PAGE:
The Wildlife Justice Commission publishes today a new report, To skin a cat: How organised crime capitalises and exploits captive tiger facilities, examining the role of tiger facilities in enabling tiger-related wildlife crime in Southeast Asia. The report includes the findings of Operation Ambush, a six-year investigation into tiger-related crime in the Greater Mekong Subregion. It also identifies intelligence gaps and suggests 11 recommendations for law enforcement and policy makers to tackle the illegal tiger trade.
Tigers are classified as a CITES Appendix I species, meaning they are threatened with extinction. Despite this, the world’s biggest cat is still being trafficked to meet an unrelenting demand for traditional medicine, jewellery, décor, and pets.
The Wildlife Justice Commission’s findings suggest that tiger farms in the Greater Mekong region – especially in Lao PDR, Thailand, and Vietnam – present a significant threat to the survival of tigers across Southeast Asia. And contrary to claims that captive tiger breeding facilities promote and encourage conservation, the Wildlife Justice Commission’s findings suggest the opposite; tiger farming actually perpetuates the supply and demand for the illegal tiger trade run by organised crime networks.
The Wildlife Justice Commission also identified numerous organised crime networks which supply the entire spectrum of the illegal tiger trade, ranging from canines and claws to skin and bones, and even live tigers. It found that organised crime networks operating in Lao PDR, Thailand and Vietnam are central to supplying the demands of the illegal tiger trade throughout Southeast Asia.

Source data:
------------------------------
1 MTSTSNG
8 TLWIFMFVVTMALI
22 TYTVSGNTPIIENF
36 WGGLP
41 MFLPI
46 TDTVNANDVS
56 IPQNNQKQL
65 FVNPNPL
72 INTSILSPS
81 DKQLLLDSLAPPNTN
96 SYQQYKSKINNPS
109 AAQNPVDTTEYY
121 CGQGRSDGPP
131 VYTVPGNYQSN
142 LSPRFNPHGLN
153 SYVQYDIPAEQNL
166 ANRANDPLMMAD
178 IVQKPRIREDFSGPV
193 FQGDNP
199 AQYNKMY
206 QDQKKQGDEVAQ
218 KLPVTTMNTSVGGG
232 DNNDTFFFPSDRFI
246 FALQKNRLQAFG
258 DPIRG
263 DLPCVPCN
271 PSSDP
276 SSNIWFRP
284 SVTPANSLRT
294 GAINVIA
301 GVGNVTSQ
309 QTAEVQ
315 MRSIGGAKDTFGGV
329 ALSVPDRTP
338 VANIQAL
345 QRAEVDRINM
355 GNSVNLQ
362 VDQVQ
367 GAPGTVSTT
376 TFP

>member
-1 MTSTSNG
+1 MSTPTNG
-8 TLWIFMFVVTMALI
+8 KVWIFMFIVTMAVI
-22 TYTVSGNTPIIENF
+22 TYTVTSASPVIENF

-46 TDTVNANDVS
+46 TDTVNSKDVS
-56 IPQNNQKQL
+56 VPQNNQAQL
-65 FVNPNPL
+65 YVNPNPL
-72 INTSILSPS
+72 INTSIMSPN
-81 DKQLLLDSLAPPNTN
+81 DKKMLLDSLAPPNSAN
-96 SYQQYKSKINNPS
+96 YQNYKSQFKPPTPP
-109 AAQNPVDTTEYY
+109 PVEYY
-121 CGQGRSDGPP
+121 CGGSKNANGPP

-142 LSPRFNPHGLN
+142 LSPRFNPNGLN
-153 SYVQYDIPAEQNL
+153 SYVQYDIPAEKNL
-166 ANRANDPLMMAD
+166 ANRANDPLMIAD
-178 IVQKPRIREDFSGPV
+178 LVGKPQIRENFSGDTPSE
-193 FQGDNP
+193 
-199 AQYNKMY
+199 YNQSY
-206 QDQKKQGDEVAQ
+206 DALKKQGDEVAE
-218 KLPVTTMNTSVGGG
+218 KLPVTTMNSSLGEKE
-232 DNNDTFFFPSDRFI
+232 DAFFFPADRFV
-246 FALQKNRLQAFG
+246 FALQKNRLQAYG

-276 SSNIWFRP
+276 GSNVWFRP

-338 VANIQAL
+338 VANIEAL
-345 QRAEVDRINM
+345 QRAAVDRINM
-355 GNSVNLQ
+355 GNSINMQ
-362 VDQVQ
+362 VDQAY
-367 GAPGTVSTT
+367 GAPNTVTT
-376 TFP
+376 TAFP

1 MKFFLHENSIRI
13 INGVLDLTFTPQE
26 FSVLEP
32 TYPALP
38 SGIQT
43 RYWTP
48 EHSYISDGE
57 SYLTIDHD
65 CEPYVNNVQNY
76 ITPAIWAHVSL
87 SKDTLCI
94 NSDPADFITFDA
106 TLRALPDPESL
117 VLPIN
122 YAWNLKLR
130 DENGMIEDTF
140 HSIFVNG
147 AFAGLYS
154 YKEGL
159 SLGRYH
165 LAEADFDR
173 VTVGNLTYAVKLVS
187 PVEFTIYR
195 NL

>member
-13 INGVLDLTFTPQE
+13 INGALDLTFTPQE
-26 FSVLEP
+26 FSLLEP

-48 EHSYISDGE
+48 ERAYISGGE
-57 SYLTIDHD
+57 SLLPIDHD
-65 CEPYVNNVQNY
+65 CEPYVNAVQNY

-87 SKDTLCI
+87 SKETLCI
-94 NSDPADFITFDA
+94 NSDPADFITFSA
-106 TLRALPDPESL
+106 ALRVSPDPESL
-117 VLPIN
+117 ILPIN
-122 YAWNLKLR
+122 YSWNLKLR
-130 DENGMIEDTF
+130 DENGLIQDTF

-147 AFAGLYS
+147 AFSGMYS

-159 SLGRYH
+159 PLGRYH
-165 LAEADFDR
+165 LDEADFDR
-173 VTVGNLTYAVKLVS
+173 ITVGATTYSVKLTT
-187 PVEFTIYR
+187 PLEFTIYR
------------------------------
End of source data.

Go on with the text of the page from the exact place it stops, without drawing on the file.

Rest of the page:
How can we use this momentum moving forward?
As a result of collaborative efforts between the Wildlife Justice Commission and law enforcement agencies in Lao PDR, Thailand, and Vietnam, Operation Ambush successfully dismantled well-established criminal networks, and resulted in the arrests of 18 individuals and the seizure of a live tiger cub – which originated from a farmed source.
But more must be done to protect tigers and other big cats:
- Corruption continues to facilitate tiger- and wildlife-related crime; any efforts to address illegal wildlife trade must go hand-in-hand with efforts to fight corruption.
- Tiger trafficking also continues to be enabled by a lack of domestic policies on non-native species, such as ligers, and by a tolerance for captive breeding facilities and commercial trade. We encourage countries impacted by the trade to act on even broader enforcement and legislative improvements.
“The intelligence and evidence collected through Operation Ambush clearly demonstrates that transnational organised crime networks continue to prosper from the exploitation of captive tiger facilities. However, it represents only a fraction of the activity occurring within the illegal tiger trade in the Greater Mekong region,” warns Wildlife Justice Commission’s Executive Director, Olivia Swaak-Goldman. “The solution cannot be achieved by one country or organisation alone. Gaps can only be closed by sharing intelligence, collaborating on investigations, and committing to ending the illegal tiger trade together.”